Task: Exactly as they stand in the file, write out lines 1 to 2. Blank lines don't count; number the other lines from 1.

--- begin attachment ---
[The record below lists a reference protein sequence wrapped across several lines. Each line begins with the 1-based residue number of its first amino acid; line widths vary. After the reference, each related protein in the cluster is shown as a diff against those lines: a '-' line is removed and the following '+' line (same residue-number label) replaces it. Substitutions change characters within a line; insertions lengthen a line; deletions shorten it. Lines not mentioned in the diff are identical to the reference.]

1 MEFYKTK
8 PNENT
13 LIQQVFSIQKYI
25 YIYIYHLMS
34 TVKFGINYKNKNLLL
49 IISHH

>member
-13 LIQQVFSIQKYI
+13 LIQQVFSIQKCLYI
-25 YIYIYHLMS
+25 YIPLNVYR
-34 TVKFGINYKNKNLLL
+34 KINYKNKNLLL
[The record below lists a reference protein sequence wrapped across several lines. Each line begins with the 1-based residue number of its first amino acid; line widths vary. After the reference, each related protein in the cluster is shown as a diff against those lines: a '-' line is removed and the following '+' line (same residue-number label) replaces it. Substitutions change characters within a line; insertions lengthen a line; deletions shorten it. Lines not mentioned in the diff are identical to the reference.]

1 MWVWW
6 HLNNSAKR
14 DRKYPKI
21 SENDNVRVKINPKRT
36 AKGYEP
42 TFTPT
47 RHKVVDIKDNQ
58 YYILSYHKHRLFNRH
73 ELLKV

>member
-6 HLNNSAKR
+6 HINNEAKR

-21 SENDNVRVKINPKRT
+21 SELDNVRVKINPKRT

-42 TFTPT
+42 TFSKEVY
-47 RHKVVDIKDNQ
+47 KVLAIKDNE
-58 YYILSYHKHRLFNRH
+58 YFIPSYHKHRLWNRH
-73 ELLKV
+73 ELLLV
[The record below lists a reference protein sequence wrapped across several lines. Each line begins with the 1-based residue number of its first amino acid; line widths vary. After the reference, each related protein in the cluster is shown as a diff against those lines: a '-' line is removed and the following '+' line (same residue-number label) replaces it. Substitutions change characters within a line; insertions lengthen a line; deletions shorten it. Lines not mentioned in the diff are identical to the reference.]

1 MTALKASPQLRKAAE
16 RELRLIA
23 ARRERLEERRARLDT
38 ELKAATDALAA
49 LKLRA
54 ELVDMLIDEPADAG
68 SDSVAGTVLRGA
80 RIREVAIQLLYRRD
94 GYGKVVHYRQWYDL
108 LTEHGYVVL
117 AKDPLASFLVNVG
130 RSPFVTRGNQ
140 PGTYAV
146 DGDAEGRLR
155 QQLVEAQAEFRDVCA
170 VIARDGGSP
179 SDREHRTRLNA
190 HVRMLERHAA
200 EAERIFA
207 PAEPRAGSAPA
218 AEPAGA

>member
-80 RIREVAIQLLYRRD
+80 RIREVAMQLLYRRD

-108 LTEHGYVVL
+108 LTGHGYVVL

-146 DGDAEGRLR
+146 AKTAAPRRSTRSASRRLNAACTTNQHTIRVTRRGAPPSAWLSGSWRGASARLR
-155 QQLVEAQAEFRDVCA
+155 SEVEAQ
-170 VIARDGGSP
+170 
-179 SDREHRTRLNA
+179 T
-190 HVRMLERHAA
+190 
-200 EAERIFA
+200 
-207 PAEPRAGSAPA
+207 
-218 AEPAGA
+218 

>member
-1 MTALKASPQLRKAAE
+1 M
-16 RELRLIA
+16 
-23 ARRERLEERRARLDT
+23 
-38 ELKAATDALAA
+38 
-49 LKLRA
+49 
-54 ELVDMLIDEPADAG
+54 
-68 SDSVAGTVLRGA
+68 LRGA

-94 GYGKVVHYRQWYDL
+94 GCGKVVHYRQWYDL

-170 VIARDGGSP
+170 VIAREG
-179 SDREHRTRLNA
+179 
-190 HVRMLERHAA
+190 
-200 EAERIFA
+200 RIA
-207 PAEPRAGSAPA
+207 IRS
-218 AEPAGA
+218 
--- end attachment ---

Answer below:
[The record below lists a reference protein sequence wrapped across several lines. Each line begins with the 1-based residue number of its first amino acid; line widths vary. After the reference, each related protein in the cluster is shown as a diff against those lines: a '-' line is removed and the following '+' line (same residue-number label) replaces it. Substitutions change characters within a line; insertions lengthen a line; deletions shorten it. Lines not mentioned in the diff are identical to the reference.]

1 MEFYKTK